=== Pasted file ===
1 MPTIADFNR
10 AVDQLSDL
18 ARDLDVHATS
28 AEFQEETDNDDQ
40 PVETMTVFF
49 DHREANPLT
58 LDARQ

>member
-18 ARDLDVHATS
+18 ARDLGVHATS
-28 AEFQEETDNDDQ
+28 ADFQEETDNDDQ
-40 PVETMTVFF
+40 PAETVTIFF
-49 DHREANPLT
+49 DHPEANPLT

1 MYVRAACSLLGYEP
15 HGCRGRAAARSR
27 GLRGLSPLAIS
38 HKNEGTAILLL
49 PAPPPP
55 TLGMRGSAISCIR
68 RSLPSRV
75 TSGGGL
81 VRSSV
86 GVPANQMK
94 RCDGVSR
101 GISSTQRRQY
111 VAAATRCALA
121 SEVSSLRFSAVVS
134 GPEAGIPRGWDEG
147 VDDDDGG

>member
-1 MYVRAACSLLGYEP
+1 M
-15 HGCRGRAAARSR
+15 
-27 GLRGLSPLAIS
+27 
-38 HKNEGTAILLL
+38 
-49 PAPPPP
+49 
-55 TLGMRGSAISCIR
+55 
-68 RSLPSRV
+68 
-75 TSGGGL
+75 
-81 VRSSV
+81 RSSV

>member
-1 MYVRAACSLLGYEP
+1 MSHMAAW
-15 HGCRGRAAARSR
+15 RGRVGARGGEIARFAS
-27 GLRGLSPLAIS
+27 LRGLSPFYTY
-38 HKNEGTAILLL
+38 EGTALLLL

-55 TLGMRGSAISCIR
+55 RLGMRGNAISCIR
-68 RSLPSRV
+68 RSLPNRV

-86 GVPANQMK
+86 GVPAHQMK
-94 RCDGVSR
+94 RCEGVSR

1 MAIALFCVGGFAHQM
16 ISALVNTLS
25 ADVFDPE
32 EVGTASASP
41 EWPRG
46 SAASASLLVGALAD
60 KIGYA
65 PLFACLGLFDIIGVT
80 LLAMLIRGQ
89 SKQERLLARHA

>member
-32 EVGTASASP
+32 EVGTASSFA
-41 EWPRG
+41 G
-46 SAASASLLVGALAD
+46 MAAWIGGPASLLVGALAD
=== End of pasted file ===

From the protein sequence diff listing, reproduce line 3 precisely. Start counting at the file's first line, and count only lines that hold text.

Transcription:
18 ARDLDVHATS